Andy Flannagan: The songsmith putting the faith back into politics

Friday 9th October 2009

Jeremy Dillon spoke to socialist singer/songwriter ANDY FLANNAGAN about his new role in politics

Andy Flannagan
Andy Flannagan

London-based Andy Flannagan is a singer/songwriter, worship leader and author well known on the Christian scene. Now he has another string to his bow as he was recently appointed Director of the Christian Socialist Movement. Jeremy Dillon quizzed the songsmith-turned-social activist about socialism, the MPs' expenses row and lobbying politicians through music.

Jeremy: Tell us about the Christian Socialist Movement. What does your job involve?

Andy: CSM is a group of people who are passionate about left-sided politics. We're affiliated with the Labour Party, a way of supporting and resourcing people who want to be involved in that adventure. . . passionate about issues of social justice; issues that are at the core of why the Labour Party was started. I guess we're encouraging people not just to shout from the sidelines, but to get stuck in on the inside, to be Labour councillors, to be involved politically, to stand up and represent people and get to know people. We're seeing that have an impact on people around the country. It's really spectacular.

Jeremy: What kind of contact do you have with the Prime Minister or other members of Parliament?

Andy: There are various places that I meet people. I'm based at Labour HQ, and also at Parliament, meeting with Labour MPs. I do have some meetings at Number 10 Downing Street and basically just trying to be there to build relationship with folks and being involved in conversations. We have a large number of people that want to make their voices heard, and it's my privilege at times to represent them. . . to represent those who can't speak for themselves, for Kingdom values in the midst of legislation.

Jeremy: The MPs' expenses row, it could be argued, has damaged politics. How important is it for Christians to get involved to put things right?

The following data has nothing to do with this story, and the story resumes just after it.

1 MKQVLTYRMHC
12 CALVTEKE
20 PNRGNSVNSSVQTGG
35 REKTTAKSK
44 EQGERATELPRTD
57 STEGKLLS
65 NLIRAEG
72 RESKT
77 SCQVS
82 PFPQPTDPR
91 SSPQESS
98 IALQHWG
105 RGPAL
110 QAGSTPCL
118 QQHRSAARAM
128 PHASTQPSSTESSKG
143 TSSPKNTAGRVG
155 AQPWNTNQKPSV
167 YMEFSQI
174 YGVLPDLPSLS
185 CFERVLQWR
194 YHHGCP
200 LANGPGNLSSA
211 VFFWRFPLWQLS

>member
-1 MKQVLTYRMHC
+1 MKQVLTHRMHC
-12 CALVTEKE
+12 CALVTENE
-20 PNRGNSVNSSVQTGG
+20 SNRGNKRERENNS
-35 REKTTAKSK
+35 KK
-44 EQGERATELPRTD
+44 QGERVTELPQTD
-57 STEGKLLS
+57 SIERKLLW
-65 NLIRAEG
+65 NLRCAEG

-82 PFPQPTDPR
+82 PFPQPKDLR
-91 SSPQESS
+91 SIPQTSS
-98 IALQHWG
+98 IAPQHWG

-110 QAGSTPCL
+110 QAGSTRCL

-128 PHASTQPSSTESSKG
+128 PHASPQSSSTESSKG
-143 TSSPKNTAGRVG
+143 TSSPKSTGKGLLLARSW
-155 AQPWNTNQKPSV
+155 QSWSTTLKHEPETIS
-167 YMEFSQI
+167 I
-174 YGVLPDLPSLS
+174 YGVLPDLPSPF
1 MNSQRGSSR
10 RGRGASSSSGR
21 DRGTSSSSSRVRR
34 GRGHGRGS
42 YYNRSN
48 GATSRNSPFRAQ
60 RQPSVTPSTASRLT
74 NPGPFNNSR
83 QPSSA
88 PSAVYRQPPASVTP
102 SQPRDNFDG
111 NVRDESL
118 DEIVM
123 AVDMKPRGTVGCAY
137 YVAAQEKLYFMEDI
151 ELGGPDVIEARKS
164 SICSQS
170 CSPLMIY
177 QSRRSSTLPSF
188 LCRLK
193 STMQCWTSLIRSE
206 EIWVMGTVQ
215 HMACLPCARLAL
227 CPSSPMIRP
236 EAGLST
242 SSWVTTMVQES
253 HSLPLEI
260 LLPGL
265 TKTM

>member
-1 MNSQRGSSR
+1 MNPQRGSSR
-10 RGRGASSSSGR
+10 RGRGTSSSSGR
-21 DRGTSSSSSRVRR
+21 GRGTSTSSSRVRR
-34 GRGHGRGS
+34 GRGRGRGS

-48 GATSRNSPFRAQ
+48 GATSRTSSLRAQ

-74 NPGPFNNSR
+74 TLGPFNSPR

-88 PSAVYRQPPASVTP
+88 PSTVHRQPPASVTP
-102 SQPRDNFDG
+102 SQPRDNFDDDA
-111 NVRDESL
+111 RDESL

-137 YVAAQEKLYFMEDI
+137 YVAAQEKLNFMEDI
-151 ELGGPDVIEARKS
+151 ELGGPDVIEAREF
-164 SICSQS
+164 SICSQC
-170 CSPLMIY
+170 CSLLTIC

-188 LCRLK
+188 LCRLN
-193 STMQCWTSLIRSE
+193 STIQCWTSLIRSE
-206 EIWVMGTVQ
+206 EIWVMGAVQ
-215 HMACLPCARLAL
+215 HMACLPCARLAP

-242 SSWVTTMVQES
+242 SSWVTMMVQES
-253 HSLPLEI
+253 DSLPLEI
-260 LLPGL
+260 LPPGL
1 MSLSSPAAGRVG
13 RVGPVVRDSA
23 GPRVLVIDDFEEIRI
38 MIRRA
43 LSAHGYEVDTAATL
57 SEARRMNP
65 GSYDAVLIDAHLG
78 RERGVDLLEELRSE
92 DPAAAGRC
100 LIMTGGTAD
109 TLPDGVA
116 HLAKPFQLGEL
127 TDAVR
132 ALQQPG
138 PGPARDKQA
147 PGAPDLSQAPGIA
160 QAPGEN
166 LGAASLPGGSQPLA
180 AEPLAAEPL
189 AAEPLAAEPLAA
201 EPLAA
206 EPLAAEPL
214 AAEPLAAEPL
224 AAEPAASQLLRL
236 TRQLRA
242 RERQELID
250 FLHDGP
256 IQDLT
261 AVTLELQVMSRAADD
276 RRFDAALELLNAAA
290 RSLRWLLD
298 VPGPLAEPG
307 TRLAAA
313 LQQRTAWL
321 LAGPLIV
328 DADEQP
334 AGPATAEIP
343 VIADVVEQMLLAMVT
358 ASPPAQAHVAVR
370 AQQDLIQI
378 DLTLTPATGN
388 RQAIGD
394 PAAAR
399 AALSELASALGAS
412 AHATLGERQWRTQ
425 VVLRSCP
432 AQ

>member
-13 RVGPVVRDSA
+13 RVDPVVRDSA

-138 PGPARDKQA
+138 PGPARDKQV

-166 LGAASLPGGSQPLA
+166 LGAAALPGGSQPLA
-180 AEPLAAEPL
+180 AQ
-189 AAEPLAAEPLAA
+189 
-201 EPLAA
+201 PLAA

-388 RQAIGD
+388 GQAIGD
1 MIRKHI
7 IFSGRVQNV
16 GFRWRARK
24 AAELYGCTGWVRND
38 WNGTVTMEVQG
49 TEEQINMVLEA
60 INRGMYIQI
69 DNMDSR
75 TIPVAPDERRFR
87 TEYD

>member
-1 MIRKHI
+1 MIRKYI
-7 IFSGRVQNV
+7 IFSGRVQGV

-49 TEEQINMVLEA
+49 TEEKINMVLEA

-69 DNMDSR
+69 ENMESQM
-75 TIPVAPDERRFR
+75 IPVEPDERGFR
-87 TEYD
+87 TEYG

Andy: I remember running for election last year and moving around the estates in my ward, north of Brixton. I was just knocking on people's doors and hearing stories, appalling stories of some of the pain and the destitution that some of them are living in. I was aware that no one knocks on these doors and never makes them feels connected to the bigger picture. That alienation is at the heart of so much of the gang culture and knife crime stuff, and I realised that I probably wouldn't be knocking either if I wasn't after the vote. It's a real servant role, and the obvious place for Christians to be involved.

Andy Flannagan: The songsmith putting the faith back into politics

The MPs I work with are very hard-working, and I would like to see them better resourced. I'm not excusing it (claiming on plasma screen TVs, etc), but we have to see this row in the bigger picture of how we resource our representatives [in government].

Jeremy: How can people get involved in politics? Is it easy? You recently ran in the Lambeth by-election didn't you?

Andy: You know, it's actually incredibly easy. All of the mainstream political parties have their own websites where people can join online, and you'll be amazed how quickly you get wired into policy discussion. This is a massive time of opportunity, as membership of all the main parties is decreasing. Any new energy, any new life that comes from folks is snapped up immediately.

Jeremy: How do you promote the work of CSM without alienating Christians of other political persuasions?

Andy: We form an umbrella group called Christians In Politics, which is made up of ourselves, the Conservative Christian Fellowship and the Lib Dem Christian Fellowship. We often speak at events together and we take each others' leaflets with us to places. We firmly believe that the Kingdom is bigger than any other political ideology.

Jeremy: What does the future hold for Andy Flannagan with regard to songwriting?

Andy: The job I do is part-time, so there's still plenty of time for songwriting and for singing and for worship leading which is great, and often the two roles coincide. The worship stuff that's going on at Parliament is really exciting. It's really good for people to pray for that. Once a month, we have a worship gathering that goes on underneath the House of Commons, which is amazing. I'm still writing a lot. The songs I've written over the last three or four years have been the most potent pieces of communication I've ever done. When we use them, people are really challenged. I've had chances to do stuff in the States and Australia, and I'm going back to Australia in September 2009. I'll be recording new material in the new year and releasing an album, but the priority is with the political stuff. I really believe that the lobbying of the 21st century will be a lobbying of heart, and music does that. I'm hoping there's a whole new generation of young politicians who will be musicians who will end up in Parliament, and it'll become a more creative place with more of a heart.

For more information about Andy Flannagan's music and how to get free downloads of some of his worship songs, please visit For more info on the CSM, go to, and if you're interested,

The opinions expressed in this article are not necessarily those held by Cross Rhythms. Any expressed views were accurate at the time of publishing but may or may not reflect the views of the individuals concerned at a later date.
About Jeremy Dillon
Jeremy Dillon lives in Stoke-on-Trent and has a BA in music/media studies.


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